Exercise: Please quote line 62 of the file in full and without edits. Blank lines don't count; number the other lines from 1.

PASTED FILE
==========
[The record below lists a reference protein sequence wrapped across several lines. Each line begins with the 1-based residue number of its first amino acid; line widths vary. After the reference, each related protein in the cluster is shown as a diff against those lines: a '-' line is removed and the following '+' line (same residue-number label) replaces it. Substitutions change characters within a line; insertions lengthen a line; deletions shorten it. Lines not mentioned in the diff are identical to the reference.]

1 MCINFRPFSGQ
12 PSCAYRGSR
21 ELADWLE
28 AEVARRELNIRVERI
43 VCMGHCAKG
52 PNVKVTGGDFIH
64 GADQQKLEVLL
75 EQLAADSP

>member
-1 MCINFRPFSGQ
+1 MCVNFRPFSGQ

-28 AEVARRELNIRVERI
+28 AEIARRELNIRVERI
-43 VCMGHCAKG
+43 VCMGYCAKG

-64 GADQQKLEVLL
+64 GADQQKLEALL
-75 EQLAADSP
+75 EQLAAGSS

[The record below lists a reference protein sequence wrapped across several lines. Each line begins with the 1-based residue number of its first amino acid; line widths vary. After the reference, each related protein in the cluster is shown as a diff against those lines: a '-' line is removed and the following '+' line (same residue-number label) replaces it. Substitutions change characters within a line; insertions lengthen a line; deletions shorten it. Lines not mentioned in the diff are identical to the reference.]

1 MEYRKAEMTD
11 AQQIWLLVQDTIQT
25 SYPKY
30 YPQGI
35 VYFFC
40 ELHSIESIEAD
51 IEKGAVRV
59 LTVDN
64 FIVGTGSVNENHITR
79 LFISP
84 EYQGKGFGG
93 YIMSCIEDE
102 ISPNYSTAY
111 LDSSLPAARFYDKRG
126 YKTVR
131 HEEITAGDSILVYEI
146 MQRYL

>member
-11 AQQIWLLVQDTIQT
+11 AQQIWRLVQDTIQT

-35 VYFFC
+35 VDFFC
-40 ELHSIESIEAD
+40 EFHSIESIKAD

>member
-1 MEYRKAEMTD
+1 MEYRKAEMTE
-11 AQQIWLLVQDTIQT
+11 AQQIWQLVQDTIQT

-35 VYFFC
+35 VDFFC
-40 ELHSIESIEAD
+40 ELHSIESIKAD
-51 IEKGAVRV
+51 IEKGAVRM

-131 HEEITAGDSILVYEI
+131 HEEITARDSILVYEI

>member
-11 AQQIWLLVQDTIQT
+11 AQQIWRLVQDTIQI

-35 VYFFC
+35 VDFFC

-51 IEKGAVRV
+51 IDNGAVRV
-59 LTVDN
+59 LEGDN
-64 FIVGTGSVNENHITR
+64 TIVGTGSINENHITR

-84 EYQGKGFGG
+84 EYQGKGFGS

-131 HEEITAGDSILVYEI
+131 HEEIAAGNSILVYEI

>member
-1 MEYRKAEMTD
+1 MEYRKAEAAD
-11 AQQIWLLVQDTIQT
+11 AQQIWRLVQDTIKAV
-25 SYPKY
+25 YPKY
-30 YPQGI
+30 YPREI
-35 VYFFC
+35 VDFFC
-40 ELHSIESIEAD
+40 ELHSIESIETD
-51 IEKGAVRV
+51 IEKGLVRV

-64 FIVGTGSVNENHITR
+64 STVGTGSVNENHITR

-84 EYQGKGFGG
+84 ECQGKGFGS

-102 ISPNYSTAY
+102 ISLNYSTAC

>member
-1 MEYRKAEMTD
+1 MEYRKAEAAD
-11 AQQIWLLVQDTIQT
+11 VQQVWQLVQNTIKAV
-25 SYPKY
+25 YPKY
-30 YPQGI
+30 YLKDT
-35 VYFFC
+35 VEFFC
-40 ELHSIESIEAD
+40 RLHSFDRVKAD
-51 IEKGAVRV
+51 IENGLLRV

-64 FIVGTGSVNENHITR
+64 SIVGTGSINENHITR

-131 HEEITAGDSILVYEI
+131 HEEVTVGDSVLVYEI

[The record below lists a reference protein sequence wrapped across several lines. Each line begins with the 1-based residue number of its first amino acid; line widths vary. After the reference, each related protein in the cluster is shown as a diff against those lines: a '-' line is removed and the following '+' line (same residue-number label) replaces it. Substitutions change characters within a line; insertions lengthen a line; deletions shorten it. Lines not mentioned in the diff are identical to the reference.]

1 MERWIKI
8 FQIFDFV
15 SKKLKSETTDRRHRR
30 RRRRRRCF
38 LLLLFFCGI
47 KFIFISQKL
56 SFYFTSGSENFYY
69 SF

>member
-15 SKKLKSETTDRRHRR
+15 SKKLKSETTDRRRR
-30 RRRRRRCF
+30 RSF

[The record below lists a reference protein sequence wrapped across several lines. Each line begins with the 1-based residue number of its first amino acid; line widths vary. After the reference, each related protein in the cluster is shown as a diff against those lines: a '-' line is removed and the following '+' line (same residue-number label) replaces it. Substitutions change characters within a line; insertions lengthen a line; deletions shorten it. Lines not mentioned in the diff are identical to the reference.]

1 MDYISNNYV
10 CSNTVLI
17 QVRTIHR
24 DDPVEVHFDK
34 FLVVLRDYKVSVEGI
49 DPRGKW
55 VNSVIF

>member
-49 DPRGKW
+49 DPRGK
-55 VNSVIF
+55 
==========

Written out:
-35 VYFFC